Kieren and Joel's Story

Gina's story

Jason and Kylee's story

Joel is fast gaining a reputation for being that guy who says “thank you” to cancer. He’s quite possibly the most grateful guy you could ever hope to meet.

Little wonder fiancé, Kieren, fell so head over heels in love with him.

Cycle for Cancer is exactly what Joel and Kieren (‘KK’) do.

In 2016, Joel was diagnosed with a rare type of kidney cancer, Collecting Duct Carcinoma, which inflicts only 60 people globally and has a dire life expectancy. By 2018, after various surgeries, treatments and setbacks, Joel was fast running out of options before a last-gasp trial with a second immunotherapy drug. It worked. In 2019, he met ‘KK’, who joined the Mater Smiling for Smiddy community after her mum, Julie, underwent a torrid breast and thyroid cancer battle. Sparks flew.

“We’ve probably been like an old married couple pretty much since the start,” KK said. “Our personalities really clicked, and we know what’s important in life and what to let go of.”

As Joel continues to undertake cutting-edge immunotherapy trials to keep his cancer at bay – unfortunately, without ongoing experimental treatment, it will return.

“The immunotherapy that Joel’s on is actually a melanoma immunotherapy and if that wasn’t around 10 years ago, he certainly wouldn’t be with us today.” KK says These drugs that would have assisted Adam Smiddy – it’s pretty amazing.”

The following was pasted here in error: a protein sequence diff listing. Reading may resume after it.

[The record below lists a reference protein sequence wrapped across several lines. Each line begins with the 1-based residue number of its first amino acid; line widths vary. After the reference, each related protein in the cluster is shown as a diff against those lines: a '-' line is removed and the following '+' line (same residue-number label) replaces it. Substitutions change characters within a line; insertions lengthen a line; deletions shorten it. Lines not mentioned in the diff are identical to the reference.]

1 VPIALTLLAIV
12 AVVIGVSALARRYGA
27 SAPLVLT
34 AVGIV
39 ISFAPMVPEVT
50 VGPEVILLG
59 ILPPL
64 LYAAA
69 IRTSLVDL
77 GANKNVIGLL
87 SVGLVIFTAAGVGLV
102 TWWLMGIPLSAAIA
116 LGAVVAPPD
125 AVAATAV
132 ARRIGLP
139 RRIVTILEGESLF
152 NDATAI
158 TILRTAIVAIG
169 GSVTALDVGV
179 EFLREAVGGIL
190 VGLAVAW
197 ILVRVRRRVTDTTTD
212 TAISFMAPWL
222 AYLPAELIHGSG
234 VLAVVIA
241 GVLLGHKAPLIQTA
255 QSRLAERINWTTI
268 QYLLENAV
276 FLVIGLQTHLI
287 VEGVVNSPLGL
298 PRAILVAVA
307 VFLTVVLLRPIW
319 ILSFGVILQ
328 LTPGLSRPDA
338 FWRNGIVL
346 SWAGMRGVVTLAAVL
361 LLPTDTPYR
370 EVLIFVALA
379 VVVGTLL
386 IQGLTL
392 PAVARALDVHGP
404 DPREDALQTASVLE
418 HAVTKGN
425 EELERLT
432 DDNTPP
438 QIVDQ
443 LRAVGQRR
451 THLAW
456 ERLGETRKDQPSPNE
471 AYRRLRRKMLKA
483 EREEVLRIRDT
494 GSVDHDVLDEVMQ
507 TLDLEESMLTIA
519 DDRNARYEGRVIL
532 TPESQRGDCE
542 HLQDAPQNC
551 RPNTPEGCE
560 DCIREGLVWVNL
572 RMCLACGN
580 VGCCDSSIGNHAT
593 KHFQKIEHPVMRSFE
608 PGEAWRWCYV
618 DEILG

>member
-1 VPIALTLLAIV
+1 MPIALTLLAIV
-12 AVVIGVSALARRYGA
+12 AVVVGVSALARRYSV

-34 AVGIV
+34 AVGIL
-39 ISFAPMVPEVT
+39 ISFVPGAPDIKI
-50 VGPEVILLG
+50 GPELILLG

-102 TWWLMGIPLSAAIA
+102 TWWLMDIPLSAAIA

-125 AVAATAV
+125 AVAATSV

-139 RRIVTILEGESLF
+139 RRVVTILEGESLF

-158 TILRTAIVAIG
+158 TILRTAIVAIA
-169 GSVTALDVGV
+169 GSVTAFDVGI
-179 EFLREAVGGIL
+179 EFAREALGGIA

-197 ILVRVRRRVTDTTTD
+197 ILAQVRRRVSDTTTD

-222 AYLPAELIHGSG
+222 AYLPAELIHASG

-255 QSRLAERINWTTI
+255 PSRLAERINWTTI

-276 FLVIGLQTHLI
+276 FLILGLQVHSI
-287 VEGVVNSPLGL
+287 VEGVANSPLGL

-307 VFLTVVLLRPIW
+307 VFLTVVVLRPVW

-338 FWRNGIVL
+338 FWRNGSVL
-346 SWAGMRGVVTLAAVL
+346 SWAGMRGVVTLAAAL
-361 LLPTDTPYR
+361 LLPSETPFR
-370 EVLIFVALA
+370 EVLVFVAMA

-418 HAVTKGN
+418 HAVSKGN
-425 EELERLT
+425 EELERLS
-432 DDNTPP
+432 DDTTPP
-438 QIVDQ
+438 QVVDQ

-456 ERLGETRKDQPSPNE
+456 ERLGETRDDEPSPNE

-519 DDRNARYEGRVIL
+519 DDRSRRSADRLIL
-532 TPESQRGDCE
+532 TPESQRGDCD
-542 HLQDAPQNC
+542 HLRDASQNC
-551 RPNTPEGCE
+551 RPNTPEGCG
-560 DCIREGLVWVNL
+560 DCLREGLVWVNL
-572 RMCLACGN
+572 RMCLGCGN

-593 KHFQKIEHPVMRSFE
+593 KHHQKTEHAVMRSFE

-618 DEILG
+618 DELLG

“He’s the only one in the world with his type of cancer on that immunotherapy. He said to me strictly, do not google my type of cancer, because there’s nothing good on there. So, I haven’t.

“It comes back which is the bugger. He’ll be on this drug trial until February next year. We’re currently in the process of looking at options of new treatment because if he’s off treatment for about 9-12 months, it will come back, and that’s happened every time now.”

“His current medication is a protein blocker so it has some nastier side effects like tummy upsets, he gets severe pain in his hands and feet, he’s limited to the amount of walking he can do – how many steps per day he’s pretty careful – but he can ride his bike. He doesn’t get any pain riding his bike so that’s been a massive thing for him with this treatment. It’s a bit heavier, it’s a bit nastier, but it works.”

It’s easy to get caught up in your daily grind and the small stuff. I will frequently, but then I’ll get reminded of Joel or Mum, and then I’ll think ‘what am I even worried about?’ Life is good.”

Joel’s message for this year’s Cycle for Cancer participants is, in keeping with the man, laced with gratitude.

“Thank you! In a nutshell, it is lifesaving. Put it this way, without people raising funds to provide new research, I wouldn’t be here today to tell my story.”